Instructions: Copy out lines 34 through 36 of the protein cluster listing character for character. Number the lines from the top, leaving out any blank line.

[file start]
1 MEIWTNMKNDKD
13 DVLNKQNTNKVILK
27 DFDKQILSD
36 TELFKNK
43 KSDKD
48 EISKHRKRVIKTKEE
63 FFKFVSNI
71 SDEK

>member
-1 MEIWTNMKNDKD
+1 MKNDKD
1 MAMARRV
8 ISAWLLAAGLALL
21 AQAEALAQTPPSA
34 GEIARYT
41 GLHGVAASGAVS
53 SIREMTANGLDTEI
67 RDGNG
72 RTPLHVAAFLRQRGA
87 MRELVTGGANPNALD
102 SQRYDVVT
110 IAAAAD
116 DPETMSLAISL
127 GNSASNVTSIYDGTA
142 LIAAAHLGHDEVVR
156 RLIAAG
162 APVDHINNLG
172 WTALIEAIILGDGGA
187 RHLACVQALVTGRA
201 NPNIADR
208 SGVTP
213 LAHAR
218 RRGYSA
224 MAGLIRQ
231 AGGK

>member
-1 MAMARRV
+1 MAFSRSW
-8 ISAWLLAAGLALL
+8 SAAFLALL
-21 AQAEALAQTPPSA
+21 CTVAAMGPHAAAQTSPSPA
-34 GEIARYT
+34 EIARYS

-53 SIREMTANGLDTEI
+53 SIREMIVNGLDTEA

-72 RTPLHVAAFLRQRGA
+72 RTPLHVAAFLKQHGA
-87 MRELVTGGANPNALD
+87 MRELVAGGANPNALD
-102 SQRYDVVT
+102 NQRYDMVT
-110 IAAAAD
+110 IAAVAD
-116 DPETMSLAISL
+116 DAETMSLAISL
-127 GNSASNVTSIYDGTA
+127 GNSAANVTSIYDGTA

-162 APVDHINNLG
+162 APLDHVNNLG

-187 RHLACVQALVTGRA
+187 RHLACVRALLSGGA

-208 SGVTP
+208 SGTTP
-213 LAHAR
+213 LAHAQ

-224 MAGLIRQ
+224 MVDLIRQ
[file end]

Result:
224 MAGLIRQ
231 AGGK

>member